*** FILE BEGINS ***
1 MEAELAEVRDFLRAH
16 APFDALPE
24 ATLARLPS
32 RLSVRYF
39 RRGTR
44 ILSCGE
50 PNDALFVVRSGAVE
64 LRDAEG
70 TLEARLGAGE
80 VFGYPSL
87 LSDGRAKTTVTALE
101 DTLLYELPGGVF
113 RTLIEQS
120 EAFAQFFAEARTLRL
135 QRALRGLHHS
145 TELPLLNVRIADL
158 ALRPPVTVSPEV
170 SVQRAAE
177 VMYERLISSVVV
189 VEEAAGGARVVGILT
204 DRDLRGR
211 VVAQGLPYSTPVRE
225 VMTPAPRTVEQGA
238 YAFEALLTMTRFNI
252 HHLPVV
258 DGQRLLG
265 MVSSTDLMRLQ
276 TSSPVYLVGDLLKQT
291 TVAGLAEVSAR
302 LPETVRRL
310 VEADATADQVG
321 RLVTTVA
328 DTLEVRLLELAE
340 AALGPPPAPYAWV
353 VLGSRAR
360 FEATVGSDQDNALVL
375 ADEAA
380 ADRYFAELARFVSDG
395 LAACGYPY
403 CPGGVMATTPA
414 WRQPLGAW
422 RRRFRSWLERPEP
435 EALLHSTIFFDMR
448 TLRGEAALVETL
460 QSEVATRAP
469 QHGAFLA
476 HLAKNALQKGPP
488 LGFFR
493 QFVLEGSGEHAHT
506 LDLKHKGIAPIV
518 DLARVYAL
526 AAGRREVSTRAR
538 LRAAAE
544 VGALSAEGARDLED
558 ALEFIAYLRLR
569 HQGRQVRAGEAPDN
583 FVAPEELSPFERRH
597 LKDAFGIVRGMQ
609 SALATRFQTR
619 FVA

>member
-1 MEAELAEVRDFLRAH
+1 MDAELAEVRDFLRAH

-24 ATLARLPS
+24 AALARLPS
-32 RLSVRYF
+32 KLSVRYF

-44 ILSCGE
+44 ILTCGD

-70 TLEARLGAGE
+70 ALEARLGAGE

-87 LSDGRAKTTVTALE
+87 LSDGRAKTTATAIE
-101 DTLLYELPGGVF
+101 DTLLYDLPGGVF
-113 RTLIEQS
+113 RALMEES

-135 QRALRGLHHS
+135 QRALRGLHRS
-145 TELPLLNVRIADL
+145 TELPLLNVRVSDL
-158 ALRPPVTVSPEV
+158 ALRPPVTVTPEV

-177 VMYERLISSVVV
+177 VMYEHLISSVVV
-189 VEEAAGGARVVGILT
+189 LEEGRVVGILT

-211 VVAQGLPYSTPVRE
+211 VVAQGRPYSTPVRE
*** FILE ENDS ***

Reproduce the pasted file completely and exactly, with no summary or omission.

1 MEAELAEVRDFLRAH
16 APFDALPE
24 ATLARLPS
32 RLSVRYF
39 RRGTR
44 ILSCGE
50 PNDALFVVRSGAVE
64 LRDAEG
70 TLEARLGAGE
80 VFGYPSL
87 LSDGRAKTTVTALE
101 DTLLYELPGGVF
113 RTLIEQS
120 EAFAQFFAEARTLRL
135 QRALRGLHHS
145 TELPLLNVRIADL
158 ALRPPVTVSPEV
170 SVQRAAE
177 VMYERLISSVVV
189 VEEAAGGARVVGILT
204 DRDLRGR
211 VVAQGLPYSTPVRE
225 VMTPAPRTVEQGA
238 YAFEALLTMTRFNI
252 HHLPVV
258 DGQRLLG
265 MVSSTDLMRLQ
276 TSSPVYLVGDLLKQT
291 TVAGLAEVSAR
302 LPETVRRL
310 VEADATADQVG
321 RLVTTVA
328 DTLEVRLLELAE
340 AALGPPPAPYAWV
353 VLGSRAR
360 FEATVGSDQDNALVL
375 ADEAA
380 ADRYFAELARFVSDG
395 LAACGYPY
403 CPGGVMATTPA
414 WRQPLGAW
422 RRRFRSWLERPEP
435 EALLHSTIFFDMR
448 TLRGEAALVETL
460 QSEVATRAP
469 QHGAFLA
476 HLAKNALQKGPP
488 LGFFR
493 QFVLEGSGEHAHT
506 LDLKHKGIAPIV
518 DLARVYAL
526 AAGRREVSTRAR
538 LRAAAE
544 VGALSAEGARDLED
558 ALEFIAYLRLR
569 HQGRQVRAGEAPDN
583 FVAPEELSPFERRH
597 LKDAFGIVRGMQ
609 SALATRFQTR
619 FVA

>member
-1 MEAELAEVRDFLRAH
+1 MDAELAEVRDFLRAH

-24 ATLARLPS
+24 AALARLPS
-32 RLSVRYF
+32 KLSVRYF

-44 ILSCGE
+44 ILTCGD

-70 TLEARLGAGE
+70 ALEARLGAGE

-87 LSDGRAKTTVTALE
+87 LSDGRAKTTATAIE
-101 DTLLYELPGGVF
+101 DTLLYDLPGGVF
-113 RTLIEQS
+113 RALMEES

-135 QRALRGLHHS
+135 QRALRGLHRS
-145 TELPLLNVRIADL
+145 TELPLLNVRVSDL
-158 ALRPPVTVSPEV
+158 ALRPPVTVTPEV

-177 VMYERLISSVVV
+177 VMYEHLISSVVV
-189 VEEAAGGARVVGILT
+189 LEEGRVVGILT

-211 VVAQGLPYSTPVRE
+211 VVAQGRPYSTPVRE